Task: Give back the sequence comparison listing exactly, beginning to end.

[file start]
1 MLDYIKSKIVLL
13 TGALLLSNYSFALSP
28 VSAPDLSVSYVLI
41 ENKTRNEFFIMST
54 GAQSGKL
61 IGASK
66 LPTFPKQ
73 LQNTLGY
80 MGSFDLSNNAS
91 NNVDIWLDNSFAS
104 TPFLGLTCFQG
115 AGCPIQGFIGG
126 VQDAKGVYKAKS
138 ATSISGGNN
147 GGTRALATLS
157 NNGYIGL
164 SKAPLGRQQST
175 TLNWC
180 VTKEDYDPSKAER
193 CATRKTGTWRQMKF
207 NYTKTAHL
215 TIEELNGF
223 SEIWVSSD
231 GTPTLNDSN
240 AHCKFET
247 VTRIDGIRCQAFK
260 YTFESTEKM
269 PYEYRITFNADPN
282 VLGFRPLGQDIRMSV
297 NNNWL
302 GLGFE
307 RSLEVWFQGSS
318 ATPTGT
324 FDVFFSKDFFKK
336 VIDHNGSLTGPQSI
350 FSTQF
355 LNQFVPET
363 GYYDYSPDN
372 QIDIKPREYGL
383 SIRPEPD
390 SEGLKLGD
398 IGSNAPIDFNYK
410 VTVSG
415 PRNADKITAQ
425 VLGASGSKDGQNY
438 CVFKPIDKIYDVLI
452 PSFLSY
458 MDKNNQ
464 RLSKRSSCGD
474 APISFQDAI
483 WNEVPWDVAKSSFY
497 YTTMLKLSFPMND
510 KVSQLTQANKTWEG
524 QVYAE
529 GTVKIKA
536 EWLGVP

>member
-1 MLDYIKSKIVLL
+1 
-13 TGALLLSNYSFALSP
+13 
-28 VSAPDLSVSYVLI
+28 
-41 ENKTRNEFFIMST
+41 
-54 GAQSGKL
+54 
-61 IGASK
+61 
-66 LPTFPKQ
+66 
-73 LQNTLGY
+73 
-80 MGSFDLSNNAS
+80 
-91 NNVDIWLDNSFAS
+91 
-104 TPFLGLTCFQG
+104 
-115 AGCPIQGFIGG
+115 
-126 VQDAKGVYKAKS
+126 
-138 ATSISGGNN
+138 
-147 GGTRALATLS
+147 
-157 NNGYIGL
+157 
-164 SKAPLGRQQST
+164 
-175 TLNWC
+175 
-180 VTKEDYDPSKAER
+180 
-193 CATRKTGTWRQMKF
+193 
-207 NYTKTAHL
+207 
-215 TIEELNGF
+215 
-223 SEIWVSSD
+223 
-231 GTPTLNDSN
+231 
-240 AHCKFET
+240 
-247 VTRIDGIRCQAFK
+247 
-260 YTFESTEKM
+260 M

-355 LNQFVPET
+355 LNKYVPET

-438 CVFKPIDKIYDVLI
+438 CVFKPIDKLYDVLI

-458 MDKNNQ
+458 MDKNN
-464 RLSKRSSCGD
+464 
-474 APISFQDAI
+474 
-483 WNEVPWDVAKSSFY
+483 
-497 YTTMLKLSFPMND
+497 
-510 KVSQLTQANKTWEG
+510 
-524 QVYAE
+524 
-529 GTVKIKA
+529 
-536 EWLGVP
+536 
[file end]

1 MLDYIKSKIVLL
13 TGALLLSNYSFALSP
28 VSAPDLSVSYVLI
41 ENKTRNEFFIMST
54 GAQSGKL
61 IGASK
66 LPTFPKQ
73 LQNTLGY
80 MGSFDLSNNAS
91 NNVDIWLDNSFAS
104 TPFLGLTCFQG
115 AGCPIQGFIGG
126 VQDAKGVYKAKS
138 ATSISGGNN
147 GGTRALATLS
157 NNGYIGL
164 SKAPLGRQQST
175 TLNWC
180 VTKEDYDPSKAER
193 CATRKTGTWRQMKF
207 NYTKTAHL
215 TIEELNGF
223 SEIWVSSD
231 GTPTLNDSN
240 AHCKFET
247 VTRIDGIRCQAFK
260 YTFESTEKM
269 PYEYRITFNADPN
282 VLGFRPLGQDIRMSV
297 NNNWL
302 GLGFE
307 RSLEVWFQGSS
318 ATPTGT
324 FDVFFSKDFFKK
336 VIDHNGSLTGPQSI
350 FSTQF
355 LNQFVPET
363 GYYDYSPDN
372 QIDIKPREYGL
383 SIRPEPD
390 SEGLKLGD
398 IGSNAPIDFNYK
410 VTVSG
415 PRNADKITAQ
425 VLGASGSKDGQNY
438 CVFKPIDKIYDVLI
452 PSFLSY
458 MDKNNQ
464 RLSKRSSCGD
474 APISFQDAI
483 WNEVPWDVAKSSFY
497 YTTMLKLSFPMND
510 KVSQLTQANKTWEG
524 QVYAE
529 GTVKIKA
536 EWLGVP

>member
-1 MLDYIKSKIVLL
+1 
-13 TGALLLSNYSFALSP
+13 
-28 VSAPDLSVSYVLI
+28 
-41 ENKTRNEFFIMST
+41 
-54 GAQSGKL
+54 
-61 IGASK
+61 
-66 LPTFPKQ
+66 
-73 LQNTLGY
+73 
-80 MGSFDLSNNAS
+80 
-91 NNVDIWLDNSFAS
+91 
-104 TPFLGLTCFQG
+104 
-115 AGCPIQGFIGG
+115 
-126 VQDAKGVYKAKS
+126 
-138 ATSISGGNN
+138 
-147 GGTRALATLS
+147 
-157 NNGYIGL
+157 
-164 SKAPLGRQQST
+164 
-175 TLNWC
+175 
-180 VTKEDYDPSKAER
+180 
-193 CATRKTGTWRQMKF
+193 
-207 NYTKTAHL
+207 
-215 TIEELNGF
+215 
-223 SEIWVSSD
+223 
-231 GTPTLNDSN
+231 
-240 AHCKFET
+240 
-247 VTRIDGIRCQAFK
+247 
-260 YTFESTEKM
+260 M

-355 LNQFVPET
+355 LNKYVPET

-438 CVFKPIDKIYDVLI
+438 CVFKPIDKLYDVLI

-458 MDKNNQ
+458 MDKNN
-464 RLSKRSSCGD
+464 
-474 APISFQDAI
+474 
-483 WNEVPWDVAKSSFY
+483 
-497 YTTMLKLSFPMND
+497 
-510 KVSQLTQANKTWEG
+510 
-524 QVYAE
+524 
-529 GTVKIKA
+529 
-536 EWLGVP
+536 